Sheriffs Skeptical of "Chilling Effect" from Secure Communities

By Jessica M. Vaughan on July 11, 2012

I recently participated in a panel discussion at the National Sheriffs' Association annual conference in Nashville on the topic of ICE's Secure Communities (SC) program and immigrant community safety and trust. The latest statistics on SC were presented, followed by remarks from me and sheriffs from three diverse counties in Texas, Minnesota, and North Carolina, all of whom voiced skepticism of the idea that immigration law enforcement has a "chilling effect" on immigrants' trust of local police, adding the weight of their decades of experience to my own research findings that this widely repeated criticism is baseless.

Gary Mead, of ICE's Enforcement and Removal Operations, provided the latest statistics on who is being identified and removed as a result of the Secure Communities (SC) program. Under SC, the fingerprints of everyone arrested are screened against DHS databases as part of the routine criminal background check. From the program's launch in October 2008 through May 2012, ICE has identified about 970,000 criminal aliens and removed 194,000 of them.

The majority of these are convicted criminals, although ICE also removes those found through arrest who have been deported before, skipped out of immigration hearings, or are simply here illegally. The deportation of the latter group, "mere" first-time immigration violators, who represent five percent of the removal caseload, has drawn sharp protest from anti-enforcement advocates, and caused them to characterize the program as a sweeping dragnet that ensnares many law-abiding and harmless immigrants. As a result, ICE management has made an extraordinary effort to see that officers in the field avoid these cases (though few others seem particularly troubled by their removal).

My remarks focused on what is known about crime reporting by immigrants and how law enforcement agencies should address concerns that immigrants will no longer report crimes if local police and sheriffs cooperate with ICE through SC and other programs. According to government data, there are no significant differences in crime reporting across ethnic groups. The few localities that have kept track (including Prince William County, Va., and Collier County, Fla.) have found that their partnerships with ICE have not reduced immigrant crime reporting. Finally, academic research indicates that if immigrants don't report crimes, it is most likely due to language barriers, cultural differences, or distrust of authorities in general, not because they fear deportation. So agencies that want to build trust in immigrant communities should address those issues, not refrain from cooperating with ICE.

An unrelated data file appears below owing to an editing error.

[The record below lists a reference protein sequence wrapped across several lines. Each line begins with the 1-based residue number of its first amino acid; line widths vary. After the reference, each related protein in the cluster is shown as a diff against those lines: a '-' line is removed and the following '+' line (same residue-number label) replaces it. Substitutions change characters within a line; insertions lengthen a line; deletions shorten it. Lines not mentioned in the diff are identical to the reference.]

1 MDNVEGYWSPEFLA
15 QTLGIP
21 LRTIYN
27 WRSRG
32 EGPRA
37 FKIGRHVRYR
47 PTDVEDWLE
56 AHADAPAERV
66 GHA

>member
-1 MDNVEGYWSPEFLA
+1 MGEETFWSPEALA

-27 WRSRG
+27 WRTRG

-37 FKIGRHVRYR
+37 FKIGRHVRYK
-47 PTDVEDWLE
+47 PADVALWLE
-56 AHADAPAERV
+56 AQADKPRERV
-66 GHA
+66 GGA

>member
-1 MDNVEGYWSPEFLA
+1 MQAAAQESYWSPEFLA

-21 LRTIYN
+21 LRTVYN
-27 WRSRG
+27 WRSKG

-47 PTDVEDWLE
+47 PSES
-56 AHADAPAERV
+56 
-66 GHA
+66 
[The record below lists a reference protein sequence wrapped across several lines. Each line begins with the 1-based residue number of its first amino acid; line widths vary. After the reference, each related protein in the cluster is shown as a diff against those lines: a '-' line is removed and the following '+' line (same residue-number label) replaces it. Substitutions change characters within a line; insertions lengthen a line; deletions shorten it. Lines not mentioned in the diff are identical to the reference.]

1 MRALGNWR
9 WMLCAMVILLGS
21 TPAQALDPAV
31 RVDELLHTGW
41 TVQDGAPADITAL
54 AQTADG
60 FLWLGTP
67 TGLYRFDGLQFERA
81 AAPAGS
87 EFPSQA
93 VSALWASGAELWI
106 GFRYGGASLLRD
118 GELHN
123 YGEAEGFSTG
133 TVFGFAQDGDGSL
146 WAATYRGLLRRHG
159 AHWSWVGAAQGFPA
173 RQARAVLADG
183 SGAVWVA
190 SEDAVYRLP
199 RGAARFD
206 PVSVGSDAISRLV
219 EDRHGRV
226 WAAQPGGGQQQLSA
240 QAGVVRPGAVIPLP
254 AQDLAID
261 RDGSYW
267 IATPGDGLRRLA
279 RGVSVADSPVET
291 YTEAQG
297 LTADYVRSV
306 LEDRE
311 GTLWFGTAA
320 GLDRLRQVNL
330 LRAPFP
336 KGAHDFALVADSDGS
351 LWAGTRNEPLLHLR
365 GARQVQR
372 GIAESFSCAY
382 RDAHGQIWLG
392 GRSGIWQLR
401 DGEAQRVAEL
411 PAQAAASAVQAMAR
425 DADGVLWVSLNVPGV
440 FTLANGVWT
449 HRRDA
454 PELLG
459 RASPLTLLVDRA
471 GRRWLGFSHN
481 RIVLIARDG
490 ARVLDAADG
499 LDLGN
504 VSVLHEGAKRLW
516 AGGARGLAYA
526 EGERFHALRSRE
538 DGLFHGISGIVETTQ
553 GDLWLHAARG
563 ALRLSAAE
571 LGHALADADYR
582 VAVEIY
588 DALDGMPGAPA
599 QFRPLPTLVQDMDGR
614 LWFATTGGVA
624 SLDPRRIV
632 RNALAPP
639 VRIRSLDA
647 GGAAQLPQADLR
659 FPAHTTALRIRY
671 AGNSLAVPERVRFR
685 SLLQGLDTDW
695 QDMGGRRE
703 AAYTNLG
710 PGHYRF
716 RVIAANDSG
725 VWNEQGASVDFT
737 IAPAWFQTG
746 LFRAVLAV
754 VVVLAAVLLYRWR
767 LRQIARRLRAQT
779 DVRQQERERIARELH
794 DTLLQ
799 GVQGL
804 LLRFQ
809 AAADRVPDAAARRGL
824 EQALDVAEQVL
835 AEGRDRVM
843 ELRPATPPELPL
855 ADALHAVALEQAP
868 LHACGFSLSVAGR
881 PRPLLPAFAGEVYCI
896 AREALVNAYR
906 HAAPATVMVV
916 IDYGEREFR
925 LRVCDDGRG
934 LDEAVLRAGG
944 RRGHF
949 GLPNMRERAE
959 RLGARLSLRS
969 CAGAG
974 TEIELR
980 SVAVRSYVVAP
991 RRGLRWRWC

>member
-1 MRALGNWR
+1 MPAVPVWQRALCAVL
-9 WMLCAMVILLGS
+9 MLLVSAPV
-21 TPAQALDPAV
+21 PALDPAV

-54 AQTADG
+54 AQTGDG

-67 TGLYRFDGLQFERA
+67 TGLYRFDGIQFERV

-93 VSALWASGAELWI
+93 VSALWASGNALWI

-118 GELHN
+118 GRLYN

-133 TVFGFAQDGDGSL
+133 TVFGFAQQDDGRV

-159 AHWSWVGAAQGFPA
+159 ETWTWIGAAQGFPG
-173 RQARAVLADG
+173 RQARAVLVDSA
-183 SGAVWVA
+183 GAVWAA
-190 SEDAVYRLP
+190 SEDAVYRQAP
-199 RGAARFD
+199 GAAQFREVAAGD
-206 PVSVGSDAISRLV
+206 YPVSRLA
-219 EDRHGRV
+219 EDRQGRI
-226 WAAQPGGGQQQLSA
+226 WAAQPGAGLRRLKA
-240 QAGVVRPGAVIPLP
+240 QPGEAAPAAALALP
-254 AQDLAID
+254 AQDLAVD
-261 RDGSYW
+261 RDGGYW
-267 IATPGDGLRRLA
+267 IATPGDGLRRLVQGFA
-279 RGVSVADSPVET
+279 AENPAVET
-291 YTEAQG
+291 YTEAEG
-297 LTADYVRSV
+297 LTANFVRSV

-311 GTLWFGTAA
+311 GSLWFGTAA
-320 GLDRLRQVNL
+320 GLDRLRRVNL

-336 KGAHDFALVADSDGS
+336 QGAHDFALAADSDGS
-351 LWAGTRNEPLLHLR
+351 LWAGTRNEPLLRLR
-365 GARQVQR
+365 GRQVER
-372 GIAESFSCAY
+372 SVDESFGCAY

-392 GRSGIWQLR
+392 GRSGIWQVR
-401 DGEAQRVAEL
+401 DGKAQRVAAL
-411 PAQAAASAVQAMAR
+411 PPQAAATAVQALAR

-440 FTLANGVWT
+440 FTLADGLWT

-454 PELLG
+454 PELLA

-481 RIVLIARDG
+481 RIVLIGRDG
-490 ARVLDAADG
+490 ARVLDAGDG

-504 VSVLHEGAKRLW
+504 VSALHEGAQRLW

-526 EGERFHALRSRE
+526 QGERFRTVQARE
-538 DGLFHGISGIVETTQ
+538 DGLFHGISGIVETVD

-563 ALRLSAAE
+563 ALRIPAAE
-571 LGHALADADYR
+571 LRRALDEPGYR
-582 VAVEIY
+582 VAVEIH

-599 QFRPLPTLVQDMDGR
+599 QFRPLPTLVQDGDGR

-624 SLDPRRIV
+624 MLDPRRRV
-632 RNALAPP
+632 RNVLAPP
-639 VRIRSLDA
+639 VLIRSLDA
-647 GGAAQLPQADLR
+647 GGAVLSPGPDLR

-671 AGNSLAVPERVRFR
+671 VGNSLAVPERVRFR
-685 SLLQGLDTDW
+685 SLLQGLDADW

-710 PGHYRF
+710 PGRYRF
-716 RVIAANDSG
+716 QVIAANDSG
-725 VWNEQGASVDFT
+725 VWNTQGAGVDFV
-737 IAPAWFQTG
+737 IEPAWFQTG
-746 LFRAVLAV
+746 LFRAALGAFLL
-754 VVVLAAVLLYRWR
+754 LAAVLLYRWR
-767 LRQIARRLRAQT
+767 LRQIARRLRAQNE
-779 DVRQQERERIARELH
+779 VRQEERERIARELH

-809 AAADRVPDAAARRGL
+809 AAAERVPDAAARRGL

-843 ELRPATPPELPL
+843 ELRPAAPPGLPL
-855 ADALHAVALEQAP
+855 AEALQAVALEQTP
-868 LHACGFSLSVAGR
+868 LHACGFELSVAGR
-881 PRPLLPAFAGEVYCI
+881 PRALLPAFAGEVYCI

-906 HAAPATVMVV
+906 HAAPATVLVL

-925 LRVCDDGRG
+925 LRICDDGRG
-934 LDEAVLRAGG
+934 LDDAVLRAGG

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Sheriff Adrian Garcia of Harris County, Texas, which includes Houston and is one of the nation's largest counties, described their layered approach to identifying criminal aliens, which relies on both Secure Communities and the 287(g) program. He said that they have submitted more than 500,000 fingerprints of arrestees for screening through SC, with a "hit" rate of 10 percent who have a DHS record of some kind. Of those, 30 percent have been removed by ICE. But because SC can identify only those illegal aliens who have a DHS record, Harris County also depends greatly on its trained 287(g) deputies. In Harris County, because of its proximity to the border, there are many illegal aliens committing crimes who are not in DHS databases, often because they are recent arrivals. Without 287(g), says Garcia, ICE and Secure Communities would miss about half of the criminal aliens. With respect to concerns from immigrant advocacy groups on community trust, he expressed his hope that ICE would start "carrying its own water" in explaining the value of these programs, rather than leaving local agencies to deal with this on their own.